Mario Bellini reflects on the enduring qualities of the Chiara lamp and the Flos reimagining of the design icon
Port: What are the essential qualities in a lamp?
Mario Bellini: Casting light on our living and working space at dusk and afterwards, allowing the continuity of our movements and all our activities, including those of reading and writing.
How did you come up with the idea for this lamp?
One beautiful morning in 1969, in my studio, standing up, I followed a sudden intuition, with a large sheet of white cardboard and a pair of tailor’s scissors.
Can you explain the process that took you from the original design down to the final object?
You only need to look at the historical photo of me sitting on a sheet of shiny stainless steel, like origami waiting to take shape.
What was the public’s response when the lamp was first marketed, 50 years ago?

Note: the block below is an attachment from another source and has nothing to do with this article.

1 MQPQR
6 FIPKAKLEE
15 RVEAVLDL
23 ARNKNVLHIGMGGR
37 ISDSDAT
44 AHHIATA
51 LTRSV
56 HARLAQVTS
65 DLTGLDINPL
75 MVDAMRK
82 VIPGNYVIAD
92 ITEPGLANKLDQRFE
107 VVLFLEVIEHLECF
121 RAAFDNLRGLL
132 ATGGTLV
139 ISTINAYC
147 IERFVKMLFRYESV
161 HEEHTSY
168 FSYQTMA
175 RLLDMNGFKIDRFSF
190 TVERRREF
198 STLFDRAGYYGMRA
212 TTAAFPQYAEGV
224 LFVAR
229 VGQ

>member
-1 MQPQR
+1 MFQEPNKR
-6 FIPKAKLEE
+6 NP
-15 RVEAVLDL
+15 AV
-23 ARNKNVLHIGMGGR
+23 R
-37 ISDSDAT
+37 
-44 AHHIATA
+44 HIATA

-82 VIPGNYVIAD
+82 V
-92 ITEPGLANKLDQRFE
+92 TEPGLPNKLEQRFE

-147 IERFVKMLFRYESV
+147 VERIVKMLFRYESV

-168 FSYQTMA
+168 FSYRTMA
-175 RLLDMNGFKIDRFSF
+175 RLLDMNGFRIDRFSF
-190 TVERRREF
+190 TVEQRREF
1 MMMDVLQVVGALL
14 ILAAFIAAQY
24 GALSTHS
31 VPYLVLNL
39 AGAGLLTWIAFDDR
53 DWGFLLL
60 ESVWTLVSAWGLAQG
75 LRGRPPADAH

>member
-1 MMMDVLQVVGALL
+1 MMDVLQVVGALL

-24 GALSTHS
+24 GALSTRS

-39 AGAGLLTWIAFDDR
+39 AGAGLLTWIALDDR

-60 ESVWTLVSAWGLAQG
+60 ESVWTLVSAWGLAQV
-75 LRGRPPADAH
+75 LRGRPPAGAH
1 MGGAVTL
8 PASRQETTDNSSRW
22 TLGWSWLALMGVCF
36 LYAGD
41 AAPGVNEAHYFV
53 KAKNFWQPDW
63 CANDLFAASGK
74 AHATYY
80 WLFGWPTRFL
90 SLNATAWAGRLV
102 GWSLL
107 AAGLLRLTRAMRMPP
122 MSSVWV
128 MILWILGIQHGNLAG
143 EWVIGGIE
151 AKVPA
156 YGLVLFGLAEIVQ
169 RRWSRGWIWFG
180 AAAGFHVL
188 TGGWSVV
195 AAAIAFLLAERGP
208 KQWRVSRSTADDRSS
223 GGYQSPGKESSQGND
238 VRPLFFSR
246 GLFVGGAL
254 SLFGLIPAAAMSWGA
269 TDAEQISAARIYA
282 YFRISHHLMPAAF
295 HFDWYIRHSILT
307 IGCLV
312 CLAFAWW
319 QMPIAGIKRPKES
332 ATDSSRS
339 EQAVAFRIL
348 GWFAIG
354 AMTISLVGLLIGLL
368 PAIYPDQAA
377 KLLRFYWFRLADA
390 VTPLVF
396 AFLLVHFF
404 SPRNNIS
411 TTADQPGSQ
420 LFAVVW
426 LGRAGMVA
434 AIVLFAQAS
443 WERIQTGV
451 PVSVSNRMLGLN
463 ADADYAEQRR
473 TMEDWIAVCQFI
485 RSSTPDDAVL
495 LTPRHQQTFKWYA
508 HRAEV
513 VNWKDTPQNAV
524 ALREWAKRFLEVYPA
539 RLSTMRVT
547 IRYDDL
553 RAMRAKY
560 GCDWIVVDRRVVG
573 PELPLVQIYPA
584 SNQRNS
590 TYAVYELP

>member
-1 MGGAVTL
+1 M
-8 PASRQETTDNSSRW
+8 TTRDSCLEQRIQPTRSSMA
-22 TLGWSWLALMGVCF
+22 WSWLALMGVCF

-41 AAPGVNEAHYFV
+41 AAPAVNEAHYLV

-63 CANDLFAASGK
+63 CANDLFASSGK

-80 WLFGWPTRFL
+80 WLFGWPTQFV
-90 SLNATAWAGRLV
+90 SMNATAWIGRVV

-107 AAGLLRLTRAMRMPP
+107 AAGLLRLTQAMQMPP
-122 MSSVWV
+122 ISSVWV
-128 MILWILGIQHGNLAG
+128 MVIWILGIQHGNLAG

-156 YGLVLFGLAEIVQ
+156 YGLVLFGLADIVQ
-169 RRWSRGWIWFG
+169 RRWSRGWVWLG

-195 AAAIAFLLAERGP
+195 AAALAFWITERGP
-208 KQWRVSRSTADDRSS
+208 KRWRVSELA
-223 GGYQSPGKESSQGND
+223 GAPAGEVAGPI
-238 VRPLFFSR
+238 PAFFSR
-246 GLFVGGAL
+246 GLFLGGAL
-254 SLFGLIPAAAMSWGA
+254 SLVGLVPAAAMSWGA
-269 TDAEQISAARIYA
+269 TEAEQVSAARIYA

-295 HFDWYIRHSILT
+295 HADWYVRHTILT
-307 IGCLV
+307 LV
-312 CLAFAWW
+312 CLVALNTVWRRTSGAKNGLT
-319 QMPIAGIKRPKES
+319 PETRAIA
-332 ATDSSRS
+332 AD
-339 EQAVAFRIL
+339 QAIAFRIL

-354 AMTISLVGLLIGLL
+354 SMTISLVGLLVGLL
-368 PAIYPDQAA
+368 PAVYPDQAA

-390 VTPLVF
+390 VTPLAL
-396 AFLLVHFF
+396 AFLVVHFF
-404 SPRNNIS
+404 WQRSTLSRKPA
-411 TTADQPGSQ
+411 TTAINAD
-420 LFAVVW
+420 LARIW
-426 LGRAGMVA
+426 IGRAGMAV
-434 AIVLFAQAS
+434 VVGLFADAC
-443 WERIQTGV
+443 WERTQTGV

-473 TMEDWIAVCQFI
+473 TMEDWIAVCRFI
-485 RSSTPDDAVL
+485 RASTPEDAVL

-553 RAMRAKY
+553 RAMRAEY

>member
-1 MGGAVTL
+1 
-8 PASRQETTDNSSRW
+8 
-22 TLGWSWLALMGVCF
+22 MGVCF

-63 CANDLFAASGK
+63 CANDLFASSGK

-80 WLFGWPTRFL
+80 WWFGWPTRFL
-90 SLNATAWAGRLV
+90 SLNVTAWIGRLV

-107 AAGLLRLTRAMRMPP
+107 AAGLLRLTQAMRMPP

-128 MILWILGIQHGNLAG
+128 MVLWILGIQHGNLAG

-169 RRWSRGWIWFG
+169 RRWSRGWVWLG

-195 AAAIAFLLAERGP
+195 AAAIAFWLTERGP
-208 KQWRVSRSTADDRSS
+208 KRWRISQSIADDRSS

Surprise and great interest for a self-sustaining icon, as if it had come from the sky.
What changes have been made to the new version of Chiara?
Formally identical to the original, the new Chiara uses cutting-edge technology that makes it possible to reinforce the protective layer of the stainless steel sheet.
What does the remaking of Chiara mean to you?
I don’t see it as a remaking, I see it as an evolution; it is ‘simply’ a matter of having dealt with the technical issues it initially faced, and resuming production with the technology of today. The fact that production has been stopped for so long has fuelled, among other things, a kind of treasure hunt by collectors more interested in its strong iconic value than in its faults.
Does the Chiara lamp contain themes or ideas that can be found in any other of your works?
I would say so, yes: perhaps a somewhat surreal and provocative taste, far from the naïve aesthetic canons of the ‘modern’ – see my Area lamps for Artemide, or Nuvola for Nemo Lighting.
This article is taken from issue 26. To buy the issue or subscribe, click here